Last Updated on October 12, 2021 by Anne-MarieThe first part in a series about my recent seizure, finding the meningioma, and my brain tumor surgery.
Above is a picture of my meningioma before they removed it. I’ve enhanced the contrast and shading so you can see it better. Before you freak out – like I did when I first saw it – let me explain what you’re seeing. As my husband told me as the neurosurgeon explained to him, that is NOT a half an orange sized tumor pressing down on my brain. Instead, think of my meningioma as a 5 cm sized pancake that was growing between my skull and brain and wrapped around the meninges, or the outside cover of my brain. It seems this oatmeal like growth was beginning to thicken, which was causing my seizures. And like many meningioma patients, I’ve named my tumor. I call it The Pancake.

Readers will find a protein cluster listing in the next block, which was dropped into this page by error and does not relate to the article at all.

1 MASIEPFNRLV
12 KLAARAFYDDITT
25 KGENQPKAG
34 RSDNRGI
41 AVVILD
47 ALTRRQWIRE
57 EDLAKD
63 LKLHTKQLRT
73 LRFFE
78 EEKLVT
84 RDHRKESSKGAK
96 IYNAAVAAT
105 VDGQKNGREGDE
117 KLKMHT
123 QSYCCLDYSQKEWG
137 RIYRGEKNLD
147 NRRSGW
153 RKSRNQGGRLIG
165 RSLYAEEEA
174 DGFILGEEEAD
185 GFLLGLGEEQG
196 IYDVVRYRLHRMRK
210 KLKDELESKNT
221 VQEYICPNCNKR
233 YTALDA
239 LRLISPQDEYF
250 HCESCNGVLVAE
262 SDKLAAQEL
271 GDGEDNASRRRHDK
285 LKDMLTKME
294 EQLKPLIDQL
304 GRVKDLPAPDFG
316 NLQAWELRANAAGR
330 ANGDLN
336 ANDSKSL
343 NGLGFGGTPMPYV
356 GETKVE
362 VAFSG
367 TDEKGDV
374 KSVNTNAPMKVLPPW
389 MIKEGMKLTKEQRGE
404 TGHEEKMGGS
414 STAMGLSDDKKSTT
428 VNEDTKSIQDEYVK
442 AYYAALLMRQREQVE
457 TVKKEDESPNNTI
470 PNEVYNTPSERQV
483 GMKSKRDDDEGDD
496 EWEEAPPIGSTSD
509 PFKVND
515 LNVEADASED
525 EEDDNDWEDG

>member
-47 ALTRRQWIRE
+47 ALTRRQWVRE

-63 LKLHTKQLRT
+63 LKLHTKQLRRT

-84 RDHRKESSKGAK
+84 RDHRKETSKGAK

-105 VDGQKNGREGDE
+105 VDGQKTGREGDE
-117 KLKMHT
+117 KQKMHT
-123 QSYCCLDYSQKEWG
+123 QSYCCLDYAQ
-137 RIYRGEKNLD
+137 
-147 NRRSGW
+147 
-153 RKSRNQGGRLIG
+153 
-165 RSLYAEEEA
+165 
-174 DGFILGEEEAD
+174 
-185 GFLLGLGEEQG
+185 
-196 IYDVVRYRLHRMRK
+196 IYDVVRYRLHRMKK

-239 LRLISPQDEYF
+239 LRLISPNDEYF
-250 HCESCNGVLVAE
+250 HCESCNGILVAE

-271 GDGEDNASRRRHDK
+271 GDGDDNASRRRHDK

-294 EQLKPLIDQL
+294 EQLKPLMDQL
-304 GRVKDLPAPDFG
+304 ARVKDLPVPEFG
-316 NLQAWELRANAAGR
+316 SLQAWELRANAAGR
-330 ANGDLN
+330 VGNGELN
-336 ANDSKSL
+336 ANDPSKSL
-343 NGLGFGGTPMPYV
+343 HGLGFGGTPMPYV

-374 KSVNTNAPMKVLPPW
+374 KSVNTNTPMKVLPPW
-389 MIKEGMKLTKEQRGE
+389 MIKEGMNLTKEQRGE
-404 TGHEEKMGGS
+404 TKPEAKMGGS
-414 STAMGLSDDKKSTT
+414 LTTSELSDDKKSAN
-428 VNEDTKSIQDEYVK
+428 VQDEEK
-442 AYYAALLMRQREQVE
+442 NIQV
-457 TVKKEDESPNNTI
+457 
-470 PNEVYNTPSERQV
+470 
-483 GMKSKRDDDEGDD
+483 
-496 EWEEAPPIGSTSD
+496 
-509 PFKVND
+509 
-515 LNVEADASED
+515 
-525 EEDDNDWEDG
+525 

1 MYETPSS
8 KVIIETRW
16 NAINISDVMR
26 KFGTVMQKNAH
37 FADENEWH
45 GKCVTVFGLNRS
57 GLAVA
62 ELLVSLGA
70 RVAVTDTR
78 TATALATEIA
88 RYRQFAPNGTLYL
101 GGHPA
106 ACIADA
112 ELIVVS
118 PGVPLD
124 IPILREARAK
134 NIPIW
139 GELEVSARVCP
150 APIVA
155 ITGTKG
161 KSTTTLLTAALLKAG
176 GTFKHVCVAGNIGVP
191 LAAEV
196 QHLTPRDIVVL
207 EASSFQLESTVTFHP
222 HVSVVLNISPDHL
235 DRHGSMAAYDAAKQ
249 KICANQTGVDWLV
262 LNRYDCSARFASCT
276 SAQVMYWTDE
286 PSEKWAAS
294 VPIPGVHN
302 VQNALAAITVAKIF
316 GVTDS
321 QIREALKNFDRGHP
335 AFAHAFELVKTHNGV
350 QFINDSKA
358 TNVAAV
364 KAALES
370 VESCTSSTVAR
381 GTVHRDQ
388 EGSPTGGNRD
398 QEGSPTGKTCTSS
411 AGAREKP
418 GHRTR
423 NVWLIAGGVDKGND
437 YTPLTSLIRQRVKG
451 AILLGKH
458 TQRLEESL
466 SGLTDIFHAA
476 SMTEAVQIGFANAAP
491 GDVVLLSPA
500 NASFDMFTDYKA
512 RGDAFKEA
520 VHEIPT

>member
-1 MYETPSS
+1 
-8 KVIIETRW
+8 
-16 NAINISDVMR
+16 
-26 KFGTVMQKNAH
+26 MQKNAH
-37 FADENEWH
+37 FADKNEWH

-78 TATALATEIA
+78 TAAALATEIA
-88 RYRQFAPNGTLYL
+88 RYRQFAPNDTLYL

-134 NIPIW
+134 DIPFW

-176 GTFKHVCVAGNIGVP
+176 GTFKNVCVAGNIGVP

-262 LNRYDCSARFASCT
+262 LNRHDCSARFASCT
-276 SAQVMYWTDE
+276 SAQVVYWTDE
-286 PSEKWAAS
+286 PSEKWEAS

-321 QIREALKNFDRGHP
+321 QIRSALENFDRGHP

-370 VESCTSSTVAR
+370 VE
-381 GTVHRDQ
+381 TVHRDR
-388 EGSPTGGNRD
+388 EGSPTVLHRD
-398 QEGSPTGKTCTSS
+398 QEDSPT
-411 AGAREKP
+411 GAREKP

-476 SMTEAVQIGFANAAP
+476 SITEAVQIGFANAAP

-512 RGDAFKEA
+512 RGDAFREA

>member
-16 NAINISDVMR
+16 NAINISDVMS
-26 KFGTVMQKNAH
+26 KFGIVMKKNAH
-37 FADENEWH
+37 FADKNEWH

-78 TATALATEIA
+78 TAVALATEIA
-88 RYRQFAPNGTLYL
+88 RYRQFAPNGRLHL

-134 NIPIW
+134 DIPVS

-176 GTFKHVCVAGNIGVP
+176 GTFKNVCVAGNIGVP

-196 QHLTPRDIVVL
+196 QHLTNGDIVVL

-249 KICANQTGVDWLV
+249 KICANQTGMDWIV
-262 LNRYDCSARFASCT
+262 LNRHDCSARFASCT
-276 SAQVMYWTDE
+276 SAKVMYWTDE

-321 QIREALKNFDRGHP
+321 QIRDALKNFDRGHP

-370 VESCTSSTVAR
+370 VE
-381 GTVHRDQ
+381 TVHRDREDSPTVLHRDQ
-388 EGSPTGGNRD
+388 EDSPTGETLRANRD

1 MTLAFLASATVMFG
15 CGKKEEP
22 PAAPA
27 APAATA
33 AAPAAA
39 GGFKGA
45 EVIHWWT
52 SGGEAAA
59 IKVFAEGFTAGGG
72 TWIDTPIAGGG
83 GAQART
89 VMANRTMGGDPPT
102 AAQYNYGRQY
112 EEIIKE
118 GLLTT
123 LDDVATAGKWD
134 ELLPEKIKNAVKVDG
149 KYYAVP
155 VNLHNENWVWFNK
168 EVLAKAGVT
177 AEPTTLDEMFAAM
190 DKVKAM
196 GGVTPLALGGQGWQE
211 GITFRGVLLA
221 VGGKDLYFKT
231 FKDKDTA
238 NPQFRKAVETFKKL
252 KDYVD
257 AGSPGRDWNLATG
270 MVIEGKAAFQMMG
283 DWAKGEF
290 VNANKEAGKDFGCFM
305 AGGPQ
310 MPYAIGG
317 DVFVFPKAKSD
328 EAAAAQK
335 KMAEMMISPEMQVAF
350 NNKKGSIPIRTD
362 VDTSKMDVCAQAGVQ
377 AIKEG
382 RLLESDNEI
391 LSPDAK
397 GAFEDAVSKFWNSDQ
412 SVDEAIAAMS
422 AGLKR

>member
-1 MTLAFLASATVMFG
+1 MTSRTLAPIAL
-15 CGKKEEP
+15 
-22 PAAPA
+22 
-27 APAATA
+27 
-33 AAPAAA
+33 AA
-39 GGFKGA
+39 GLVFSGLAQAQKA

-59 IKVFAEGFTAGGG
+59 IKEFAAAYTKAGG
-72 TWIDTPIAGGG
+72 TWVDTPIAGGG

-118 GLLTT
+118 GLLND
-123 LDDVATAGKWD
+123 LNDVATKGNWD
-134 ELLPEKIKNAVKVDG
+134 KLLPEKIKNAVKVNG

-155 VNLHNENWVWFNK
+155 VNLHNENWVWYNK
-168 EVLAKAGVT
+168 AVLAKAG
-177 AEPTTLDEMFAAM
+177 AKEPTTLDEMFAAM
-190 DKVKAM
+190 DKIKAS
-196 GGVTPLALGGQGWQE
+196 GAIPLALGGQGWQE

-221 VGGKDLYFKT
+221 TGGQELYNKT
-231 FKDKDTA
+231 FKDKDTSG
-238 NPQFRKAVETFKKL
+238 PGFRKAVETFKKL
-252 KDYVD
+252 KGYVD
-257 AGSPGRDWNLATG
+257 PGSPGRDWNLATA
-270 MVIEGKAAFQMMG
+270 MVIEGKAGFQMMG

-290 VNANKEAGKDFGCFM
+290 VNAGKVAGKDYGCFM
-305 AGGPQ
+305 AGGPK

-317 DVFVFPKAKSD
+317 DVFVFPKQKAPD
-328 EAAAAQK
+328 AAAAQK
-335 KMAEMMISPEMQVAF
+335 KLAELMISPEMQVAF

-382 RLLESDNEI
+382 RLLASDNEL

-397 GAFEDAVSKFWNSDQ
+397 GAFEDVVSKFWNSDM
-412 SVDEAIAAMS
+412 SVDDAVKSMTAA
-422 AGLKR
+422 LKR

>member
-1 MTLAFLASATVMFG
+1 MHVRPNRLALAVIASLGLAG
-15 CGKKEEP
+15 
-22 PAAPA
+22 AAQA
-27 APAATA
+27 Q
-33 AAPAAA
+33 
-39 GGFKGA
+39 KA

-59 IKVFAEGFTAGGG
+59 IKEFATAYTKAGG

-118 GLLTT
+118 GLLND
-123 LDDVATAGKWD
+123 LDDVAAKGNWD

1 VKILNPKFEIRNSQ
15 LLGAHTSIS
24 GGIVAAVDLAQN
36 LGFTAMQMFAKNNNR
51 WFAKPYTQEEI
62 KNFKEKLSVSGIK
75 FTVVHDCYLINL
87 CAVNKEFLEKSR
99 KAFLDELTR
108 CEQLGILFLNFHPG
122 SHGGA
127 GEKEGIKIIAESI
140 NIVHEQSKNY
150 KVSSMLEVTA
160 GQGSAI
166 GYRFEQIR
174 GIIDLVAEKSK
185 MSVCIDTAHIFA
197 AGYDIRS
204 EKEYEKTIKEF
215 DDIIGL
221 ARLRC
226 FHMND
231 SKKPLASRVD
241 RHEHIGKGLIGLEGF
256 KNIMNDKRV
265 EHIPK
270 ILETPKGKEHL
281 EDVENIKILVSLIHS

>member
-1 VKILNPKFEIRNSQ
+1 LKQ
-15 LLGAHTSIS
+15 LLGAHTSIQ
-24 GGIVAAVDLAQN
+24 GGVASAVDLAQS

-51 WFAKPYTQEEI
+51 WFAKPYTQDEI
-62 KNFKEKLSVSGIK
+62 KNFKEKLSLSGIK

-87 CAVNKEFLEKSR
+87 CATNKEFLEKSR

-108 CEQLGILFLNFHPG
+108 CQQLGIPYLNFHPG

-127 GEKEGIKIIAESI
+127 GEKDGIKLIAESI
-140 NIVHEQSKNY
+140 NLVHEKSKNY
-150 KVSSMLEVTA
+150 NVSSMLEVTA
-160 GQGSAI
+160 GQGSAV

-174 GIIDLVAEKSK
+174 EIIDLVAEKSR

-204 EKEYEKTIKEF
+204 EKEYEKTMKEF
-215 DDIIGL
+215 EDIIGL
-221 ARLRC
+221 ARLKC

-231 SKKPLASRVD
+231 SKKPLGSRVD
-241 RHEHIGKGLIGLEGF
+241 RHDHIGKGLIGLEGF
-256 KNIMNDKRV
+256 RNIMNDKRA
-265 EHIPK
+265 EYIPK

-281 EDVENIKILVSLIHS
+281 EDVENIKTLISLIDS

Before I tell you my story, I want to explain more about meningiomas. Many people have them and don’t know about them until they get a CT scan or MRI of the head for other reasons, like severe headaches or a concussion. They’re usually found in women over the age of 40 and may be progesterone and estrogen related, since many women find out about having a meningioma after having a baby. (My last baby was over 10 years ago, so for all I know this could have been in my head since then.) They’re usually benign (not cancerous) and may be hereditary - a friend told me about a family she knows that all have them.
For more in depth explanations see Facts about Meningiomas from Brigham and Women’s Hospital.
Back in April, I awoke with a horrible cramp in my right leg, after which I temporarily lost all power in the right leg. It went away and I went back to bed. I was on a blogging trip to Seattle to visit Microsoft and thought I had too much to drink (in reality three alcoholic drinks over a six hour period) and maybe a little too much gluten while I was at AllRecipes.com and The Palace Ballroom. When I had problems typing the next day, I though I was hung over! I had the same thing happened to me at the beginning of June. I went back to bed and didn’t have any issues typing the next day.